In a company with 100 employees, there can be over 10 individuals with some form of neurodiversity such as ADHD, Autism, Dyslexia, or others.
While neurodiversity exists on a spectrum of intensity for each person, it’s still a significant number of people that could easily not be able to be working to their full potential because of poor accommodations. And according to acas.org.uk, 1 in 7 adults are neurodivergent. So how can you help make your teams and offices friendlier and less hostile to these employees?
Fresh from the Dev Interrupted discord, we’re taking a look at what the Dev Interrupted community has to say about handling neurodivergence in the workplace.
“I'm the neuro-divergent individual at my work. ADHD and Anxiety disorder. After my concussion last year I now have vertigo. The big thing is overcoming the stigma and asking for what I need (and being honest with myself about what I can do). I've found my employer very accommodating. I would suggest that companies have open dialogs about it so employees are comfortable to come forward.” - Discord member JimMCKeeth
An open dialog with the employees of your company and teams regarding neurodiversity can indeed be a great help--Not just for anyone who is confirmed to be neurodivergent! Awareness makes it so that people can learn how to accept, understand, and work with people with neurodiversity.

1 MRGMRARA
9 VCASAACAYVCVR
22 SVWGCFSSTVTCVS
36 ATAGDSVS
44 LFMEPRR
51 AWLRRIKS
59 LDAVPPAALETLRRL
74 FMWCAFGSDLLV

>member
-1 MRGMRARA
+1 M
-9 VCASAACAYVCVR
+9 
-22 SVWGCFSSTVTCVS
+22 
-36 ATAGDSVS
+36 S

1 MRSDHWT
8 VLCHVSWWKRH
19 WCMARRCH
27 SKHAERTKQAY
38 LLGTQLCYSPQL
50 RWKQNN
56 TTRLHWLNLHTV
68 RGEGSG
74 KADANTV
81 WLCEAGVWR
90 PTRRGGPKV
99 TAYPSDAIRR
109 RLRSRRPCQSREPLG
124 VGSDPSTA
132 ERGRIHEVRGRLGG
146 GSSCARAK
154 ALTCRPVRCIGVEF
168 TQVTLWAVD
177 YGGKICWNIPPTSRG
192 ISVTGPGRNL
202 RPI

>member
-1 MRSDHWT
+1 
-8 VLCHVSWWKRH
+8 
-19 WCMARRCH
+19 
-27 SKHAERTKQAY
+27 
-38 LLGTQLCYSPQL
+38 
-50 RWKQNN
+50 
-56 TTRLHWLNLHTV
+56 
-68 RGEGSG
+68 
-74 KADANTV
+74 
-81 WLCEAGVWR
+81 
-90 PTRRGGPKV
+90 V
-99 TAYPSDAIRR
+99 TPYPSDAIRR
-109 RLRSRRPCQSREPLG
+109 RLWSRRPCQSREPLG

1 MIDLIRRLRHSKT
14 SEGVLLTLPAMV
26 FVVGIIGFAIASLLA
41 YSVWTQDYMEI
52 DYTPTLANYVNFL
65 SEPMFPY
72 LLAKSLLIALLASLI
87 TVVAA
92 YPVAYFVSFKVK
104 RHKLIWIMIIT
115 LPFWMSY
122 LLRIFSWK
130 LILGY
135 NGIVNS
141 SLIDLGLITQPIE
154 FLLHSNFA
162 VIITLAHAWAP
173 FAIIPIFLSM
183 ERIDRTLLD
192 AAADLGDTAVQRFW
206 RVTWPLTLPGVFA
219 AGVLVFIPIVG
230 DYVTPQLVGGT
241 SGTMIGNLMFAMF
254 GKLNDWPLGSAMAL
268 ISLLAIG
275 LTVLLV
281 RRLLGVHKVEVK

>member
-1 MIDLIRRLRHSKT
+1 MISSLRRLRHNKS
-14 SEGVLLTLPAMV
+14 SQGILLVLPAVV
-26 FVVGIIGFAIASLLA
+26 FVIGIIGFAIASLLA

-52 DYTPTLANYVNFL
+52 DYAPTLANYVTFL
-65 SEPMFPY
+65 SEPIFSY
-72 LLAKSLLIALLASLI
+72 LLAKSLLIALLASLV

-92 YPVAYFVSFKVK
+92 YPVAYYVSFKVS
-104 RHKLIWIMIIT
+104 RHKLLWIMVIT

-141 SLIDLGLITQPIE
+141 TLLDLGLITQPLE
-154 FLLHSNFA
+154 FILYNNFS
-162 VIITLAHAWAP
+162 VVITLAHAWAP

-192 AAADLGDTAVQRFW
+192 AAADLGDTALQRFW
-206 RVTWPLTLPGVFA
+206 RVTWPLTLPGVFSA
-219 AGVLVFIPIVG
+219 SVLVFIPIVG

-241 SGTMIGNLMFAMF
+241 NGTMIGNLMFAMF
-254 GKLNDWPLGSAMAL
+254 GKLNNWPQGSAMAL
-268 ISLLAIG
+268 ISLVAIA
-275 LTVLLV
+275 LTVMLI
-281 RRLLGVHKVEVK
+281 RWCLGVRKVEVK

Reducing stigma and myths regarding certain disorders such as ADHD, where one common belief is that adults cannot have it because of the mental image of ADHD only being present in young hyperactive children, is highly important! Knowing that your team members can understand how you function and how they can best approach you if you’re needed for something can prevent a lot of unnecessary distress and conflict.
As a simple example: Imagine that you have a colleague named Brian. Brian has problems switching tasks on a whim because of his ADHD. He needs to mentally prepare himself for each task and carefully convince his brain to focus on the task at hand.
Now imagine that you have an impromptu meeting, and Brian has to be there. The meeting is happening right now, so you go up to him and tell him to come to the meeting. Brian had no time to mentally prepare for a task-switch, and may be left frustrated and unfocused afterwards.
So what should you do instead?
Let’s say that Brian told the team that he has trouble suddenly switching tasks, and requested that you avoid making him have to do so unless absolutely necessary. Instead of having the meeting happen right at the moment that the majority agreed it would happen, you could agree to have it happen in 5 minutes, and give Brian a heads up.